Frost on Dickens

Below, a passage from today’s article by Tobias Langdon at The Occidental Observer:


Charles Dickens understood liberal pathology

In the twenty-first century, liberals pride themselves on their sophistication and discernment. In fact, they’re as naïve and prone to self-deceit as liberals were in the nineteenth century. If you want proof of that, just turn to Charles Dickens and his character Mrs Jellyby, who neglects her own children in favour of Blacks in far-off Africa:

Dickens_Gurney_headWe passed several more children on the way up, whom it was difficult to avoid treading on in the dark; and as we came into Mrs. Jellyby’s presence, one of the poor little things fell downstairs—down a whole flight (as it sounded to me), with a great noise.

Mrs. Jellyby, whose face reflected none of the uneasiness which we could not help showing in our own faces as the dear child’s head recorded its passage with a bump on every stair—Richard afterwards said he counted seven, besides one for the landing—received us with perfect equanimity. She was a pretty, very diminutive, plump woman of from forty to fifty, with handsome eyes, though they had a curious habit of seeming to look a long way off. As if—I am quoting Richard again—they could see nothing nearer than Africa!…

The room, which was strewn with papers and nearly filled by a great writing-table covered with similar litter, was, I must say, not only very untidy but very dirty. We were obliged to take notice of that with our sense of sight, even while, with our sense of hearing, we followed the poor child who had tumbled downstairs: I think into the back kitchen, where somebody seemed to stifle him.

But what principally struck us was a jaded and unhealthy-looking though by no means plain girl [Mrs Jellyby’s daughter Caddy] at the writing-table, who sat biting the feather of her pen and staring at us. I suppose nobody ever was in such a state of ink. And from her tumbled hair to her pretty feet, which were disfigured with frayed and broken satin slippers trodden down at heel, she really seemed to have no article of dress upon her, from a pin upwards, that was in its proper condition or its right place.

“You find me, my dears,” said Mrs. Jellyby, snuffing the two great office candles in tin candlesticks, which made the room taste strongly of hot tallow (the fire had gone out, and there was nothing in the grate but ashes, a bundle of wood, and a poker), “you find me, my dears, as usual, very busy; but that you will excuse. The African project at present employs my whole time. It involves me in correspondence with public bodies and with private individuals anxious for the welfare of their species all over the country. I am happy to say it is advancing. We hope by this time next year to have from a hundred and fifty to two hundred healthy families cultivating coffee and educating the natives of Borrioboola-Gha, on the left bank of the Niger… No, Peepy! Not on my account!”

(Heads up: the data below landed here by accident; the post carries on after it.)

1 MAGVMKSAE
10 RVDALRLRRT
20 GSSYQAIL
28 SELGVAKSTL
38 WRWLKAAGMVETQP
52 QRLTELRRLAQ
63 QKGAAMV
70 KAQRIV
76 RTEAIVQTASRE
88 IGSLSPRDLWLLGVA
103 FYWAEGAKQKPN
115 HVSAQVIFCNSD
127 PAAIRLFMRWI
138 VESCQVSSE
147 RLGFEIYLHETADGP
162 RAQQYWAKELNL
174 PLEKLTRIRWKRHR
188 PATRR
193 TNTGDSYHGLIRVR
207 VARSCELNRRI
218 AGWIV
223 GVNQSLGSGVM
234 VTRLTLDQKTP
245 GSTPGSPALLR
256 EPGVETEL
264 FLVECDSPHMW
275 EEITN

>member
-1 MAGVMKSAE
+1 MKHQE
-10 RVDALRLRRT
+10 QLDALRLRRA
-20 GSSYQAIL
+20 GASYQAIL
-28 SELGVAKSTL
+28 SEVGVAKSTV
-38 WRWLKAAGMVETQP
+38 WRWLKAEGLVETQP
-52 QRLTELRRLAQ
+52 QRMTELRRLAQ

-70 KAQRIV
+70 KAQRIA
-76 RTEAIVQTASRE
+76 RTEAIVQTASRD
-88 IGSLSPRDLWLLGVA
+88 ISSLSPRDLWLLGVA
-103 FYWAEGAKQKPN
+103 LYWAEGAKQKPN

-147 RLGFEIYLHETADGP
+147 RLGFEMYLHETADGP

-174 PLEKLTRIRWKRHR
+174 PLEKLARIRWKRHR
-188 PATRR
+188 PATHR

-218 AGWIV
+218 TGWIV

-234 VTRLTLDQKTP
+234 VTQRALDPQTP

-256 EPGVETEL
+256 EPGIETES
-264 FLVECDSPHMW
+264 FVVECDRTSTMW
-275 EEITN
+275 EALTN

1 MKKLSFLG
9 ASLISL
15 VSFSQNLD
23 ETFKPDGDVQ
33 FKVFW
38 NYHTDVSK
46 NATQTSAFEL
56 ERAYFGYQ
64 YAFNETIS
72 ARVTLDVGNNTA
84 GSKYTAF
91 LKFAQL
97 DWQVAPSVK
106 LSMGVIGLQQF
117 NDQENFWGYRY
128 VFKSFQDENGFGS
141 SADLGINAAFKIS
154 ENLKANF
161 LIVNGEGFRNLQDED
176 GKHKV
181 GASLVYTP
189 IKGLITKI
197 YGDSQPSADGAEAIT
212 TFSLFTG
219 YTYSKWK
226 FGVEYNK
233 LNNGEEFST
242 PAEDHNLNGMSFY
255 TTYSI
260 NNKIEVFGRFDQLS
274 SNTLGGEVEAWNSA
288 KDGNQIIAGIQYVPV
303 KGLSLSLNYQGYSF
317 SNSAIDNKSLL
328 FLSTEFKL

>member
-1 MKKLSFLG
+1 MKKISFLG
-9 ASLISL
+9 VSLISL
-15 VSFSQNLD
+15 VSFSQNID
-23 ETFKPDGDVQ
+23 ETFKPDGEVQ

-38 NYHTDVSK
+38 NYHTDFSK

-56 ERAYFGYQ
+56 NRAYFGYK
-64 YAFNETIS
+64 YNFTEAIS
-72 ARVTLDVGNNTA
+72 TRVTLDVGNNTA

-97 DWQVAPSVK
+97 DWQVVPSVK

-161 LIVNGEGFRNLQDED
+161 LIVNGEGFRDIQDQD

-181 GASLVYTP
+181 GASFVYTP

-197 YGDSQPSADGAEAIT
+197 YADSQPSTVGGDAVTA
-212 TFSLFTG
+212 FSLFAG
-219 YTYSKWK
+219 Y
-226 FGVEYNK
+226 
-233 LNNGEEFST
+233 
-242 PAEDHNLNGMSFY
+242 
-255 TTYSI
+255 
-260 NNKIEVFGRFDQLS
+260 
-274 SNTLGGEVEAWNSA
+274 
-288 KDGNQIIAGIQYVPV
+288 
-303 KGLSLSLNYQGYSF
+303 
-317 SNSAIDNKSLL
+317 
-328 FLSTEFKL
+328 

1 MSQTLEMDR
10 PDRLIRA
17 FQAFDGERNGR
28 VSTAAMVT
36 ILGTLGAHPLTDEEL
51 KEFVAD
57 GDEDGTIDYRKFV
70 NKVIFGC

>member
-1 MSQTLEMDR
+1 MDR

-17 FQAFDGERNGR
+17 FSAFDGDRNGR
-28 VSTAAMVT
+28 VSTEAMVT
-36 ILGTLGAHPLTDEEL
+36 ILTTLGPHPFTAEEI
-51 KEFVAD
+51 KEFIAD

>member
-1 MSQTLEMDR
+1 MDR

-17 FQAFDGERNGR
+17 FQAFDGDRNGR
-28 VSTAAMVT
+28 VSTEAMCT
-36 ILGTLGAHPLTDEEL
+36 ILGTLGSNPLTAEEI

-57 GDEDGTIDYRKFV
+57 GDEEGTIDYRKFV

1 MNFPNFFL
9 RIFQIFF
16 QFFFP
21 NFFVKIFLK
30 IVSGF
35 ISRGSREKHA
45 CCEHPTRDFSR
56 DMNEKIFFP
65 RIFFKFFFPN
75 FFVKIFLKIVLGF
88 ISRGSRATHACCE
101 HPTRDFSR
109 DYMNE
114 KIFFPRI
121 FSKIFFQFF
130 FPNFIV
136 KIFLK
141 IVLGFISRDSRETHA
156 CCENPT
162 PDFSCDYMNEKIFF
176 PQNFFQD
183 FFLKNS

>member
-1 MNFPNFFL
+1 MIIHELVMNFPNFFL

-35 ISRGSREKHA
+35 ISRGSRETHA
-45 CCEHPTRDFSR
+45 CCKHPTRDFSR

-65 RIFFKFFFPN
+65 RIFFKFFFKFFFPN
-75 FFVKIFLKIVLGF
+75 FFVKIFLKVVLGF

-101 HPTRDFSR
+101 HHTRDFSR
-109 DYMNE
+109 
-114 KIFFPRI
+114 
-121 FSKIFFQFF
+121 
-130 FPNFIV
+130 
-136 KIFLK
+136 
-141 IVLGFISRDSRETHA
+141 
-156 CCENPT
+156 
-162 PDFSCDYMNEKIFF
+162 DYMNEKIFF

Peepy (so self-named) was the unfortunate child who had fallen downstairs, who now interrupted [his mother] by presenting himself, with a strip of plaster on his forehead, to exhibit his wounded knees, in which Ada and I did not know which to pity most—the bruises or the dirt. Mrs. Jellyby merely added, with the serene composure with which she said everything, “Go along, you naughty Peepy!” and fixed her fine eyes on Africa again. [From Dickens’ novel Bleak House, 1853]

Dickens was a liberal who didn’t allow his emotions to over-rule his intellect, which is why he satirized figures like Mrs Jellyby.
 

Jack Frost commented:

The interposition of the Dickens character Mrs. Jellyby is provocative. Her behavior towards her own children contradicts evolutionary theory, doesn’t it? She would seem to have her counterpart in those other nineteenth century do-gooders across the pond, the American abolitionists, who were more concerned with the supposed plight of the negro slave than they were with their own posterity’s.

They were the ones who set loose the negro land sharks to swim among the white fish, and they did it without being “controlled” by Jews, unless Christianity is conceded to be such a means of control.

Or can we point to any other Jewish cause of these phenomena other than the long-standing influence of Christianity in creating a culture of moral masochism? Who were the Jews behind the Mrs. Jellybys and the Harriet Beecher Stowes of this world besides Jesus and his apostles?

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2 CommentsLeave a comment

  1. Reblogged this on Agent 006.


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